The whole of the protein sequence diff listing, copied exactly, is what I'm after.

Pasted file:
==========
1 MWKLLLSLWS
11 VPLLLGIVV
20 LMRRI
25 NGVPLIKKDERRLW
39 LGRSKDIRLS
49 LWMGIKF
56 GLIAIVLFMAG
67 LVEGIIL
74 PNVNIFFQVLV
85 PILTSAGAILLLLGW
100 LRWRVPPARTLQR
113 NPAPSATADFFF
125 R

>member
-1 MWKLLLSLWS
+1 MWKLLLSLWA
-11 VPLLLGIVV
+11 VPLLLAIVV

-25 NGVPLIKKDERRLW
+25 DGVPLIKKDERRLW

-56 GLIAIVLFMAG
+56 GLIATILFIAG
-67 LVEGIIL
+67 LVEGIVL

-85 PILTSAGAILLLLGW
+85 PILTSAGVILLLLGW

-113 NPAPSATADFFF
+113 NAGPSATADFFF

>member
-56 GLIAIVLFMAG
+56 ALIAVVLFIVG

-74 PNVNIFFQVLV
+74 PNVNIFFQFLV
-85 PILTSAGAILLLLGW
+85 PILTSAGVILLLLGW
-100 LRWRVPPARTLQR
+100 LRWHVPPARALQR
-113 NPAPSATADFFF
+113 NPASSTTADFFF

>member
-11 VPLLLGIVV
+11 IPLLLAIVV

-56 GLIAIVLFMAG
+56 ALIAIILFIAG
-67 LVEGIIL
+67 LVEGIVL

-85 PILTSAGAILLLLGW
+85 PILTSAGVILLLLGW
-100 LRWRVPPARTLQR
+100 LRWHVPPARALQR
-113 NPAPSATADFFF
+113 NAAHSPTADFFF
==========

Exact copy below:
1 MWKLLLSLWS
11 VPLLLGIVV
20 LMRRI
25 NGVPLIKKDERRLW
39 LGRSKDIRLS
49 LWMGIKF
56 GLIAIVLFMAG
67 LVEGIIL
74 PNVNIFFQVLV
85 PILTSAGAILLLLGW
100 LRWRVPPARTLQR
113 NPAPSATADFFF
125 R

>member
-1 MWKLLLSLWS
+1 MWKLLLSLWA
-11 VPLLLGIVV
+11 VPLLLAIVV

-25 NGVPLIKKDERRLW
+25 DGVPLIKKDERRLW

-56 GLIAIVLFMAG
+56 GLIATILFIAG
-67 LVEGIIL
+67 LVEGIVL

-85 PILTSAGAILLLLGW
+85 PILTSAGVILLLLGW

-113 NPAPSATADFFF
+113 NAGPSATADFFF

>member
-56 GLIAIVLFMAG
+56 ALIAVVLFIVG

-74 PNVNIFFQVLV
+74 PNVNIFFQFLV
-85 PILTSAGAILLLLGW
+85 PILTSAGVILLLLGW
-100 LRWRVPPARTLQR
+100 LRWHVPPARALQR
-113 NPAPSATADFFF
+113 NPASSTTADFFF

>member
-11 VPLLLGIVV
+11 IPLLLAIVV

-56 GLIAIVLFMAG
+56 ALIAIILFIAG
-67 LVEGIIL
+67 LVEGIVL

-85 PILTSAGAILLLLGW
+85 PILTSAGVILLLLGW
-100 LRWRVPPARTLQR
+100 LRWHVPPARALQR
-113 NPAPSATADFFF
+113 NAAHSPTADFFF